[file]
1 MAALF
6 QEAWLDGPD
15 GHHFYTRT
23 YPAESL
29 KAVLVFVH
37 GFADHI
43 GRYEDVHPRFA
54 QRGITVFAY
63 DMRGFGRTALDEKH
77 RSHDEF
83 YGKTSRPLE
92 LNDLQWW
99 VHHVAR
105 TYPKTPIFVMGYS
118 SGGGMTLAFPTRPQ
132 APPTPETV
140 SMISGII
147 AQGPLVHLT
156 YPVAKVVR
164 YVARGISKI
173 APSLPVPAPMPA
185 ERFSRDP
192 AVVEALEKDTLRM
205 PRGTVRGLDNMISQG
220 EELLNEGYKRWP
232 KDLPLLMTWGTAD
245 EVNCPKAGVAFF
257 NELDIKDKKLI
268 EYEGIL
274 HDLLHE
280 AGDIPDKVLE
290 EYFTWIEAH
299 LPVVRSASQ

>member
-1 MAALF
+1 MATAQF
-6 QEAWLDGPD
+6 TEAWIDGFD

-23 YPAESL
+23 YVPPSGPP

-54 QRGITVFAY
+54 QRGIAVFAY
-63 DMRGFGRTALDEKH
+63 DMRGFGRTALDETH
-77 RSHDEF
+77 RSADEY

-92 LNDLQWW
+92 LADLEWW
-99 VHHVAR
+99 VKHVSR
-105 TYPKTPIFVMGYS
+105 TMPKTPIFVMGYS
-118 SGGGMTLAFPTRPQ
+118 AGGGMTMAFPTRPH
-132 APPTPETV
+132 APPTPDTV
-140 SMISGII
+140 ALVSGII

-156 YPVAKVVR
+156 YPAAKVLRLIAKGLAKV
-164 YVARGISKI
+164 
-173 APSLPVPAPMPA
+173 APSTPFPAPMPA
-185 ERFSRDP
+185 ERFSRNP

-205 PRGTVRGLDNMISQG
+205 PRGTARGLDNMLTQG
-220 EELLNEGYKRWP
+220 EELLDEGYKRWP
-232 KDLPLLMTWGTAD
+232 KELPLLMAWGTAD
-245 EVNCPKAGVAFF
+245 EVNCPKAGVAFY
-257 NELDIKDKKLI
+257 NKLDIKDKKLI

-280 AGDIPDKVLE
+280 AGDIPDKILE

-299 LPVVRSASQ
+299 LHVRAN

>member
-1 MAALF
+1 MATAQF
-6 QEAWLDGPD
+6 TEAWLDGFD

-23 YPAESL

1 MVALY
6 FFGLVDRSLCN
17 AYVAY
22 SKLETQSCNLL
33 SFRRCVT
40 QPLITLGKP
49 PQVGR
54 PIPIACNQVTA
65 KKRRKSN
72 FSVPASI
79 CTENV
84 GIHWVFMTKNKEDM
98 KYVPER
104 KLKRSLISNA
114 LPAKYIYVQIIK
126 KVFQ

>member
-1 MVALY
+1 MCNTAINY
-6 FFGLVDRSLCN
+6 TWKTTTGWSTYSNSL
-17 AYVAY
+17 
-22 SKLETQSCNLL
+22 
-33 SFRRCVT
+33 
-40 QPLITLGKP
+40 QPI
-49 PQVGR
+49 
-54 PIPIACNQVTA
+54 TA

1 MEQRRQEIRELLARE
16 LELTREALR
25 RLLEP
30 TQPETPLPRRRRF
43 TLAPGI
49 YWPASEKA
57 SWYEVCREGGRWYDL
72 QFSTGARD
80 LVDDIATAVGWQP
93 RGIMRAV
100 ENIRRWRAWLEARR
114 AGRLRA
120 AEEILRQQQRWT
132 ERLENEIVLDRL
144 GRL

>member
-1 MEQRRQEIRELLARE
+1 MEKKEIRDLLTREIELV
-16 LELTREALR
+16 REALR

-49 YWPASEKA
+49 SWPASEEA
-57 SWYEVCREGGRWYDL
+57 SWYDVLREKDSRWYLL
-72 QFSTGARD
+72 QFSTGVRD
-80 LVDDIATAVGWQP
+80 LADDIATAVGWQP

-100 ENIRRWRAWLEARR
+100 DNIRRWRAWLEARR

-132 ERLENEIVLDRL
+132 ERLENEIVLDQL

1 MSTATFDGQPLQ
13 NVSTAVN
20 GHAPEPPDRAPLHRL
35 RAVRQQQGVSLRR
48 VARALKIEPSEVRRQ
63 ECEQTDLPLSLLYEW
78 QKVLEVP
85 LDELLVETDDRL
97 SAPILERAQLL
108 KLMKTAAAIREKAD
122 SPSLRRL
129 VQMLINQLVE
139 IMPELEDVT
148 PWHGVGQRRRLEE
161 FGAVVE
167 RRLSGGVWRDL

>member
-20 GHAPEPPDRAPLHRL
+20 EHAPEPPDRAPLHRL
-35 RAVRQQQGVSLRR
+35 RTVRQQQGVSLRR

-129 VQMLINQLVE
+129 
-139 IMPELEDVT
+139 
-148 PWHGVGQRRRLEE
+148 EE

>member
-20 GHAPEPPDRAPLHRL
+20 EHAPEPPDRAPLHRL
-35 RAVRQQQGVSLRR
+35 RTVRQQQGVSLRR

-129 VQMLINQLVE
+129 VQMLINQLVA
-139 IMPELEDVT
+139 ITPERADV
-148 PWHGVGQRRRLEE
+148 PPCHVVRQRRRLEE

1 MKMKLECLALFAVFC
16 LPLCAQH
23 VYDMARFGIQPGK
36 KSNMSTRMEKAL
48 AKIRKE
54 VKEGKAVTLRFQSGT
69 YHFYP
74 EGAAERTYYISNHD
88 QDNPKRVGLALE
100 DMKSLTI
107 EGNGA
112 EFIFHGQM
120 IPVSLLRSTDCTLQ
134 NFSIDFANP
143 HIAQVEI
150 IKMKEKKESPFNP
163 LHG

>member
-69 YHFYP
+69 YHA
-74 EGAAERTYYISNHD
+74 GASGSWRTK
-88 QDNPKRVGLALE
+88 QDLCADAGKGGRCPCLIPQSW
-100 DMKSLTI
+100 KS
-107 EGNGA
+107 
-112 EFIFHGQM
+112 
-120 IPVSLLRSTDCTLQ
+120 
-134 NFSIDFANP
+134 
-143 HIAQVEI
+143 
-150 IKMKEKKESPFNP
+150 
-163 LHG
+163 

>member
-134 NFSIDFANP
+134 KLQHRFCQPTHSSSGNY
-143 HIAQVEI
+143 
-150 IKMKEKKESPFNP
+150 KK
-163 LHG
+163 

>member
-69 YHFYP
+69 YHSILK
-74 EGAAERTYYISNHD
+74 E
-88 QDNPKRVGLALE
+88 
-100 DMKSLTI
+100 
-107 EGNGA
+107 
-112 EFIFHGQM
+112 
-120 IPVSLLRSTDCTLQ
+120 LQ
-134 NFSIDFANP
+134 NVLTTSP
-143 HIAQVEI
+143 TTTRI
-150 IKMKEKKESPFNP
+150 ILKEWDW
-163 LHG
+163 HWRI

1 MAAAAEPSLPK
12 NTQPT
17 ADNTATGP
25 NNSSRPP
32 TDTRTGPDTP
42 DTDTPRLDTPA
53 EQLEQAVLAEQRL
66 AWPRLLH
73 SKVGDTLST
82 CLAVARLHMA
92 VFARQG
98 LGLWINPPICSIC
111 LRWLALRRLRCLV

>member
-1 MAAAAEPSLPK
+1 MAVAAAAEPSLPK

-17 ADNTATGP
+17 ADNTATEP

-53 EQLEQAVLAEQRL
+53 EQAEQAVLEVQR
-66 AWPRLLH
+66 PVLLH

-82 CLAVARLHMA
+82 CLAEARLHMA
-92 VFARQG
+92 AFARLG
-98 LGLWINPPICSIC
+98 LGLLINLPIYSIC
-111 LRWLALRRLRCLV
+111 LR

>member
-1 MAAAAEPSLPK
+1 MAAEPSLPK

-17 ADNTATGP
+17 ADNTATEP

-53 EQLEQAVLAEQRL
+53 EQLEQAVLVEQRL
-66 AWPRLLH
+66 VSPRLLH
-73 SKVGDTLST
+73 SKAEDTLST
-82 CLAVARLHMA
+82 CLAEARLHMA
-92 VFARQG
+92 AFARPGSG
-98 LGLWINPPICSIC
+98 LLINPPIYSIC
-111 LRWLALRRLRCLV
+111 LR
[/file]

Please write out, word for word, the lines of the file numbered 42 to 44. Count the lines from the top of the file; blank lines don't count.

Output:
+54 QRGIAVFAY
-63 DMRGFGRTALDEKH
+63 DMRGFGRTALDETH